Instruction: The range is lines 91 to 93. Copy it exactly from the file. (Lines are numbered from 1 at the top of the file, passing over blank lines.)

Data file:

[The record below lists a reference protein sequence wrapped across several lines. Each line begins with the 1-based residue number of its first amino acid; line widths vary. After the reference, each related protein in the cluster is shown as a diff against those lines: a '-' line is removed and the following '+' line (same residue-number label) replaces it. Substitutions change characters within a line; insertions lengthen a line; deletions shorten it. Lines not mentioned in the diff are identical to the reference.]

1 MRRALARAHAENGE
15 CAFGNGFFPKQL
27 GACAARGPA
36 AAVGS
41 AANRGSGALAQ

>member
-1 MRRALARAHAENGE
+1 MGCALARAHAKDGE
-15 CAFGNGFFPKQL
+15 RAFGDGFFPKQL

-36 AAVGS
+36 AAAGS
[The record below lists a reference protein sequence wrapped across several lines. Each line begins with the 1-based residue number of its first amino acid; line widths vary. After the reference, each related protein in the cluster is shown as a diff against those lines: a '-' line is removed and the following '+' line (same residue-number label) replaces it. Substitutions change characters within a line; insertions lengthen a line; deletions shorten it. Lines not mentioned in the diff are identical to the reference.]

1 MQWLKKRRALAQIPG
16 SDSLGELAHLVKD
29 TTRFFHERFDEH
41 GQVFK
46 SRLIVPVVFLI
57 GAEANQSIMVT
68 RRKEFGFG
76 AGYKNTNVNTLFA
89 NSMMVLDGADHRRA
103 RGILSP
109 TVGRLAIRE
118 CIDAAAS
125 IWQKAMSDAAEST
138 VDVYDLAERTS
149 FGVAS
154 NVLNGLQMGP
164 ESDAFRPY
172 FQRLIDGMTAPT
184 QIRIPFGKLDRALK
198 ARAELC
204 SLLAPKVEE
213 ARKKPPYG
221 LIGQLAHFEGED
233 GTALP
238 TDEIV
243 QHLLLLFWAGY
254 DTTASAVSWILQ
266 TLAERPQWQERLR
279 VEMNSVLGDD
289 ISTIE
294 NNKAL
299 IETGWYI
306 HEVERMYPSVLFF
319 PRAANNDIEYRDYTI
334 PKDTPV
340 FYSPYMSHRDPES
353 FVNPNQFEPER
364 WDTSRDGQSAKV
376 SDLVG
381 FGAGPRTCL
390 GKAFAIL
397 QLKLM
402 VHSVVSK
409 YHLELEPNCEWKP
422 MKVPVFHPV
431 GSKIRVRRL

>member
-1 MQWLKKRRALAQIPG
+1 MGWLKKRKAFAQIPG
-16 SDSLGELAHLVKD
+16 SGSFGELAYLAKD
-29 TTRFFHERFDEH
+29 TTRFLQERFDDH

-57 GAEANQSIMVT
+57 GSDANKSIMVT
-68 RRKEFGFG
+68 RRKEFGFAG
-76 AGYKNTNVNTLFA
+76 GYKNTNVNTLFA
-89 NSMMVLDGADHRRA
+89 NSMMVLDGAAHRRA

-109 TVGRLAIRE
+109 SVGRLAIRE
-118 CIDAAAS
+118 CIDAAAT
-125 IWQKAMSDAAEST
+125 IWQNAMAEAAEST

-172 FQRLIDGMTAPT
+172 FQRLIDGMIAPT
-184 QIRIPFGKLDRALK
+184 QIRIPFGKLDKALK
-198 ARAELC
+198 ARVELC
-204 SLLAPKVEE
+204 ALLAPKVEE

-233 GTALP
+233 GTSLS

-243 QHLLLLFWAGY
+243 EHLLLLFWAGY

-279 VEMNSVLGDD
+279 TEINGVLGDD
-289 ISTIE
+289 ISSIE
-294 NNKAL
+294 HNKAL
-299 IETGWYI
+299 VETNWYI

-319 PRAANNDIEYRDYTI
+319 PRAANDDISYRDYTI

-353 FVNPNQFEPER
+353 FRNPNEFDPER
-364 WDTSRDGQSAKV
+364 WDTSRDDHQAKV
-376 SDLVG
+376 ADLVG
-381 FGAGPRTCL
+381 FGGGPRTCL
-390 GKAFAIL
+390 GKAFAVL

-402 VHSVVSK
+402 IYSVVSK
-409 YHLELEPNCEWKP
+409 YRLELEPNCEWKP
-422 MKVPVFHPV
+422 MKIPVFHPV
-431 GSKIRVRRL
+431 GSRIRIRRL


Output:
+233 GTSLS

-243 QHLLLLFWAGY
+243 EHLLLLFWAGY